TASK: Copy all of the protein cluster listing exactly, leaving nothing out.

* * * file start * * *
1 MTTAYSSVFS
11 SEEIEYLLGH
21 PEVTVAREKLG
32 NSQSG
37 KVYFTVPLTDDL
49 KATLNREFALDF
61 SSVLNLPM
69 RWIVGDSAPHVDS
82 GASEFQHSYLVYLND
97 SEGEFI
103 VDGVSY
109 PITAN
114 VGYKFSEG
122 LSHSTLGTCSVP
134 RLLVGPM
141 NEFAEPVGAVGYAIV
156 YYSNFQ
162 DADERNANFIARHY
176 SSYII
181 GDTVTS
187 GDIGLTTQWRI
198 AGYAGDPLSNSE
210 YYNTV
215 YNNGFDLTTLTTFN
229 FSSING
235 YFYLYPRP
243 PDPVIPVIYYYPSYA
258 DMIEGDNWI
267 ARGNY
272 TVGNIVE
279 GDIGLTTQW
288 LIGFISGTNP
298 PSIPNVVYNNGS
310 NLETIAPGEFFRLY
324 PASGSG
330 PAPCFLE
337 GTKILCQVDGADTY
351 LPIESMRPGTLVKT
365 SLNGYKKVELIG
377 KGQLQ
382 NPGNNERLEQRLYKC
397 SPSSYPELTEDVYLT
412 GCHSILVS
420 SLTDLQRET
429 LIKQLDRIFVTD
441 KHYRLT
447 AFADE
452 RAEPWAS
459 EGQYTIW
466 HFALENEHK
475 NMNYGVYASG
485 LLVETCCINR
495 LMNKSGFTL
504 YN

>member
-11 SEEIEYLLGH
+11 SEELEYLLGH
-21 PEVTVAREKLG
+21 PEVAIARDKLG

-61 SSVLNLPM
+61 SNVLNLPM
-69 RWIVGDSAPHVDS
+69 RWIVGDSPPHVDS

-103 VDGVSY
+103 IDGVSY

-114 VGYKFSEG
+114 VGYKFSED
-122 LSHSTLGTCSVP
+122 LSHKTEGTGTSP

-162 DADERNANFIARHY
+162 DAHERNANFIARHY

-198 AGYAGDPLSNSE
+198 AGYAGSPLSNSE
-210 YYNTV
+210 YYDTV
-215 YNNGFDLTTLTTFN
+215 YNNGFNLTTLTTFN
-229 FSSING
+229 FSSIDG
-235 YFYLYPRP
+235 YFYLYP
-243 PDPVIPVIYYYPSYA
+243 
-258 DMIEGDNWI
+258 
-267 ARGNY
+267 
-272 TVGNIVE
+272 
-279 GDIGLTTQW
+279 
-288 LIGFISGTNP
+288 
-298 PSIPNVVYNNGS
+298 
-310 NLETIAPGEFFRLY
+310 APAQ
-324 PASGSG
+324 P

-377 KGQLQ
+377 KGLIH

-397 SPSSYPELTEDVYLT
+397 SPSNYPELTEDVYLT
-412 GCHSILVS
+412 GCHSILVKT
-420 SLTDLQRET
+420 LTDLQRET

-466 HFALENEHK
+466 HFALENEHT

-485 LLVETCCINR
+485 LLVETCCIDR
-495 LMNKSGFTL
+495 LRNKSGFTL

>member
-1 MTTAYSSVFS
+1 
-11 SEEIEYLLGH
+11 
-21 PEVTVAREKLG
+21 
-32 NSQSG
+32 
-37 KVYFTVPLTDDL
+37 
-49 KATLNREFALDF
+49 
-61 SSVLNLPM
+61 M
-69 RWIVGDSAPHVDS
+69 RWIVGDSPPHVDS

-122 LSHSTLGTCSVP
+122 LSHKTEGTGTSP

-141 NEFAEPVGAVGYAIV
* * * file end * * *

1 MTTAYSSVFS
11 SEEIEYLLGH
21 PEVTVAREKLG
32 NSQSG
37 KVYFTVPLTDDL
49 KATLNREFALDF
61 SSVLNLPM
69 RWIVGDSAPHVDS
82 GASEFQHSYLVYLND
97 SEGEFI
103 VDGVSY
109 PITAN
114 VGYKFSEG
122 LSHSTLGTCSVP
134 RLLVGPM
141 NEFAEPVGAVGYAIV
156 YYSNFQ
162 DADERNANFIARHY
176 SSYII
181 GDTVTS
187 GDIGLTTQWRI
198 AGYAGDPLSNSE
210 YYNTV
215 YNNGFDLTTLTTFN
229 FSSING
235 YFYLYPRP
243 PDPVIPVIYYYPSYA
258 DMIEGDNWI
267 ARGNY
272 TVGNIVE
279 GDIGLTTQW
288 LIGFISGTNP
298 PSIPNVVYNNGS
310 NLETIAPGEFFRLY
324 PASGSG
330 PAPCFLE
337 GTKILCQVDGADTY
351 LPIESMRPGTLVKT
365 SLNGYKKVELIG
377 KGQLQ
382 NPGNNERLEQRLYKC
397 SPSSYPELTEDVYLT
412 GCHSILVS
420 SLTDLQRET
429 LIKQLDRIFVTD
441 KHYRLT
447 AFADE
452 RAEPWAS
459 EGQYTIW
466 HFALENEHK
475 NMNYGVYASG
485 LLVETCCINR
495 LMNKSGFTL
504 YN

>member
-11 SEEIEYLLGH
+11 SEELEYLLGH
-21 PEVTVAREKLG
+21 PEVAIARDKLG

-61 SSVLNLPM
+61 SNVLNLPM
-69 RWIVGDSAPHVDS
+69 RWIVGDSPPHVDS

-103 VDGVSY
+103 IDGVSY

-114 VGYKFSEG
+114 VGYKFSED
-122 LSHSTLGTCSVP
+122 LSHKTEGTGTSP

-162 DADERNANFIARHY
+162 DAHERNANFIARHY

-198 AGYAGDPLSNSE
+198 AGYAGSPLSNSE
-210 YYNTV
+210 YYDTV
-215 YNNGFDLTTLTTFN
+215 YNNGFNLTTLTTFN
-229 FSSING
+229 FSSIDG
-235 YFYLYPRP
+235 YFYLYP
-243 PDPVIPVIYYYPSYA
+243 
-258 DMIEGDNWI
+258 
-267 ARGNY
+267 
-272 TVGNIVE
+272 
-279 GDIGLTTQW
+279 
-288 LIGFISGTNP
+288 
-298 PSIPNVVYNNGS
+298 
-310 NLETIAPGEFFRLY
+310 APAQ
-324 PASGSG
+324 P

-377 KGQLQ
+377 KGLIH

-397 SPSSYPELTEDVYLT
+397 SPSNYPELTEDVYLT
-412 GCHSILVS
+412 GCHSILVKT
-420 SLTDLQRET
+420 LTDLQRET

-466 HFALENEHK
+466 HFALENEHT

-485 LLVETCCINR
+485 LLVETCCIDR
-495 LMNKSGFTL
+495 LRNKSGFTL

>member
-1 MTTAYSSVFS
+1 
-11 SEEIEYLLGH
+11 
-21 PEVTVAREKLG
+21 
-32 NSQSG
+32 
-37 KVYFTVPLTDDL
+37 
-49 KATLNREFALDF
+49 
-61 SSVLNLPM
+61 M
-69 RWIVGDSAPHVDS
+69 RWIVGDSPPHVDS

-122 LSHSTLGTCSVP
+122 LSHKTEGTGTSP

-141 NEFAEPVGAVGYAIV